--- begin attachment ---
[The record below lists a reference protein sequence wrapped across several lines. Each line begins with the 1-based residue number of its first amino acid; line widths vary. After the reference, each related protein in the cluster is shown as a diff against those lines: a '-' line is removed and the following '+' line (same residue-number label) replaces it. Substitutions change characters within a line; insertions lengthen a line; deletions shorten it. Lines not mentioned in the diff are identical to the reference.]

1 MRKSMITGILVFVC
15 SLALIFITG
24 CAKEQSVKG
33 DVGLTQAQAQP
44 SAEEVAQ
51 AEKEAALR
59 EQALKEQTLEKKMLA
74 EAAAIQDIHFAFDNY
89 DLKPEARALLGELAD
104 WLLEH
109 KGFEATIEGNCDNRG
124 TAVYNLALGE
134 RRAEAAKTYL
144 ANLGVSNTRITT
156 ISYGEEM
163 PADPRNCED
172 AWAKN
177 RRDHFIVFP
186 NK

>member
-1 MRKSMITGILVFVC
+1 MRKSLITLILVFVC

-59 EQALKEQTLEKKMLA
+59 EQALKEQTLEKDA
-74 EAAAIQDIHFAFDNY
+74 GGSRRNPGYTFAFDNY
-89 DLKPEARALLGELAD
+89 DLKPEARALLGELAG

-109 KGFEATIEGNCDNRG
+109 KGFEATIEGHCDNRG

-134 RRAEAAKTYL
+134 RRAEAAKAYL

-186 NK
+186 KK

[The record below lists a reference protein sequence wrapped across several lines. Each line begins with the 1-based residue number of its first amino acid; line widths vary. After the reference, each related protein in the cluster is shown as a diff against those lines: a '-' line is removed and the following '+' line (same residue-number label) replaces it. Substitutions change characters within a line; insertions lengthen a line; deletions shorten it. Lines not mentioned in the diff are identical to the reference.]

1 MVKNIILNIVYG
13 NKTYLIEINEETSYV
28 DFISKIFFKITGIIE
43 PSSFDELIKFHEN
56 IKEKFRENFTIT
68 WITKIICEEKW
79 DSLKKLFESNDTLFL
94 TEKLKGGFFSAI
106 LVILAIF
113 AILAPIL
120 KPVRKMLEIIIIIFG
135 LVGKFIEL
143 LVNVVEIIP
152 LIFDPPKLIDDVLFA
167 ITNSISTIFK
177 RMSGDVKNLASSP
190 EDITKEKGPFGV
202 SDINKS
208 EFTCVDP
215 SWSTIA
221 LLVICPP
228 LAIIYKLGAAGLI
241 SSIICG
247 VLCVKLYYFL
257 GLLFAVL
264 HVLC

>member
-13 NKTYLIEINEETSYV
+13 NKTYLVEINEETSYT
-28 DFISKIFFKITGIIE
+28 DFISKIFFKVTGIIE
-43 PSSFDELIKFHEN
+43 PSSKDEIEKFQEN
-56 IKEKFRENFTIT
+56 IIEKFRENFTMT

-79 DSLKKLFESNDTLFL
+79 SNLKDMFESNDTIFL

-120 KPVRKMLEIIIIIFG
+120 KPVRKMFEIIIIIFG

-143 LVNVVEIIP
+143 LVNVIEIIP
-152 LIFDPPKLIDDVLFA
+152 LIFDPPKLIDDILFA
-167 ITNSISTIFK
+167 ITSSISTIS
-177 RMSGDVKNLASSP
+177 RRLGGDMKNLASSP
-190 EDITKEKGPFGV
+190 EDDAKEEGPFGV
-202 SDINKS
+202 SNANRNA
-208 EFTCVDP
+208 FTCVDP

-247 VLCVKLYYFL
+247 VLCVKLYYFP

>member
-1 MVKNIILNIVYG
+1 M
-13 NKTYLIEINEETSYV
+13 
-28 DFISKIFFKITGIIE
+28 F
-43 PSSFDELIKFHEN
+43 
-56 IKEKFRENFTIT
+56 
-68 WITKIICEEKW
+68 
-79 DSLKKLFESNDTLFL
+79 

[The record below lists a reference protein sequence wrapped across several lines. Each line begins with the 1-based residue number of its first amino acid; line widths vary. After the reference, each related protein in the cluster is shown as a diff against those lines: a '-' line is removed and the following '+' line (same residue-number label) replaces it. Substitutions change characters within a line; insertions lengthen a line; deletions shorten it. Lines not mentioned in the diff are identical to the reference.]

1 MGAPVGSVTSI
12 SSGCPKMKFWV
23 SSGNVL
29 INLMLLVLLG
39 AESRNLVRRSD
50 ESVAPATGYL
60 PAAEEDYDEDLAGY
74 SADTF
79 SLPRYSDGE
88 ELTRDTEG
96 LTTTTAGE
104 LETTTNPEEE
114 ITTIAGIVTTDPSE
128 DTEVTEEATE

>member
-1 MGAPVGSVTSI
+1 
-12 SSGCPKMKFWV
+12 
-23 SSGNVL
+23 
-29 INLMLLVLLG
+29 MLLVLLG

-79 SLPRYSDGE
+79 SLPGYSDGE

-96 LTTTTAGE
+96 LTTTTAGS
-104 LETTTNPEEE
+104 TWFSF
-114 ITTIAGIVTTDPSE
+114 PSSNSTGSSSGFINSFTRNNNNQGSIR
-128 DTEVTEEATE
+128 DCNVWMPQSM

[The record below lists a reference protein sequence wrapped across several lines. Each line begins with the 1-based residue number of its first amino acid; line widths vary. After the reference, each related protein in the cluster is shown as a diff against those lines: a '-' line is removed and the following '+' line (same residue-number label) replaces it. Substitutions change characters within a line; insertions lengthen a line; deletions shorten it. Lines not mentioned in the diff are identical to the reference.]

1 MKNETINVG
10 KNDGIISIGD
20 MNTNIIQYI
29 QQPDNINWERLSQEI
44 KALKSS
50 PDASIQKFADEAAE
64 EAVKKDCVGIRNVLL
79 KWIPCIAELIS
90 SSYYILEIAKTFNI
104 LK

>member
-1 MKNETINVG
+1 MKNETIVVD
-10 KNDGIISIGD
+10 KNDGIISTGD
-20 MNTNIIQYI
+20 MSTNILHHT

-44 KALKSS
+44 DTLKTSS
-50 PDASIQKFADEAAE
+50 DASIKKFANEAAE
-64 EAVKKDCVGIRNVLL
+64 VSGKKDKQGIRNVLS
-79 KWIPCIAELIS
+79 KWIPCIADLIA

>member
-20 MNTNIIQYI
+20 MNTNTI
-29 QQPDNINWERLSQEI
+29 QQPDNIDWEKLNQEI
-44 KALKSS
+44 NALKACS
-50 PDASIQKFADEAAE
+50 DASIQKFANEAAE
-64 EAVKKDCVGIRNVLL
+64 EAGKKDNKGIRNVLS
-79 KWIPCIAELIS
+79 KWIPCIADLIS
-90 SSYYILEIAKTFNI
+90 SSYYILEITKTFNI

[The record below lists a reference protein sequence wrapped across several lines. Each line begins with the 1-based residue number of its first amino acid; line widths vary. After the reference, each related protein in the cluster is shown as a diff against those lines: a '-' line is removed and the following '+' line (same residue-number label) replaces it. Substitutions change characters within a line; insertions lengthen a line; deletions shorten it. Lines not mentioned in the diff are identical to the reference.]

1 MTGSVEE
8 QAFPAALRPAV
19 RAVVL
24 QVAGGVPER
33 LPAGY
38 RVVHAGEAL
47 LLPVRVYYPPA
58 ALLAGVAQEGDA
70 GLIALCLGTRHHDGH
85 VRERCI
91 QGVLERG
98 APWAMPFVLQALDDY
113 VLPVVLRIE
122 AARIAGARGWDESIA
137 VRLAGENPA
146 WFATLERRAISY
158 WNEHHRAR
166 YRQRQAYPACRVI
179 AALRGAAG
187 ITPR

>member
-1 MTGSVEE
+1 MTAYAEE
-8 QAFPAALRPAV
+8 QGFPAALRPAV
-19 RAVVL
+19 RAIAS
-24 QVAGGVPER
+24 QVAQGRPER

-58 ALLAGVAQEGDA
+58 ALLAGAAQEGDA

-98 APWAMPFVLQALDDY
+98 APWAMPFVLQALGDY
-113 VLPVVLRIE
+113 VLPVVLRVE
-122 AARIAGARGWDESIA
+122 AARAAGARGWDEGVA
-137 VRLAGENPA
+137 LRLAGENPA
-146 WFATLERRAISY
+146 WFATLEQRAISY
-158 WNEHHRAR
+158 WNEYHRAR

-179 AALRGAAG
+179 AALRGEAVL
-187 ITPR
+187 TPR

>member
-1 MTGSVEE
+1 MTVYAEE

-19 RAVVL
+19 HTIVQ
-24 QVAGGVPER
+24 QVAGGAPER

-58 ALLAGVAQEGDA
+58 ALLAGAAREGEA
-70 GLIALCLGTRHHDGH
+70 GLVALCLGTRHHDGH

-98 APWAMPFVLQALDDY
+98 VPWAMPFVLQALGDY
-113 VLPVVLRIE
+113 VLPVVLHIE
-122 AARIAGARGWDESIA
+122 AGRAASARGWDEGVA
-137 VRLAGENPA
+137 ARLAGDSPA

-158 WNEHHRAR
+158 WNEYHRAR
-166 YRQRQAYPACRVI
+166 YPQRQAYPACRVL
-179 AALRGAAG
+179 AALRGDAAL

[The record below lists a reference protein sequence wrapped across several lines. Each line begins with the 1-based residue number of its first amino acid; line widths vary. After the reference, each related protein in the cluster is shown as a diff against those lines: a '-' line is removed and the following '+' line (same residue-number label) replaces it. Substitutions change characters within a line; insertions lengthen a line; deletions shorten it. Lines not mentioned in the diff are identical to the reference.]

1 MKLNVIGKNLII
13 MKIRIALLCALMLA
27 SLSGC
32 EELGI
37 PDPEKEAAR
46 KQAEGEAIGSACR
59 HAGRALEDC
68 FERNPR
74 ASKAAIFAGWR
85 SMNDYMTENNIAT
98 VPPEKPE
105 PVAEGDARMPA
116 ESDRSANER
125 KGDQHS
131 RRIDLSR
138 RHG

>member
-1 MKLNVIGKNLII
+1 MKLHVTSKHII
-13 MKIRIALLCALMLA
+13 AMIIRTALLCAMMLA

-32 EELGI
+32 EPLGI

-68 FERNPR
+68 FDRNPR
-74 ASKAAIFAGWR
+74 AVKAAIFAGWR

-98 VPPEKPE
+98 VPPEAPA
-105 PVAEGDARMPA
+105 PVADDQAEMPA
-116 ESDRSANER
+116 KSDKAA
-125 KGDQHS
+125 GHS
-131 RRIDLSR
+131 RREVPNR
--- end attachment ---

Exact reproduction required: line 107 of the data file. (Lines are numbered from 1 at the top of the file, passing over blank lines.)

[The record below lists a reference protein sequence wrapped across several lines. Each line begins with the 1-based residue number of its first amino acid; line widths vary. After the reference, each related protein in the cluster is shown as a diff against those lines: a '-' line is removed and the following '+' line (same residue-number label) replaces it. Substitutions change characters within a line; insertions lengthen a line; deletions shorten it. Lines not mentioned in the diff are identical to the reference.]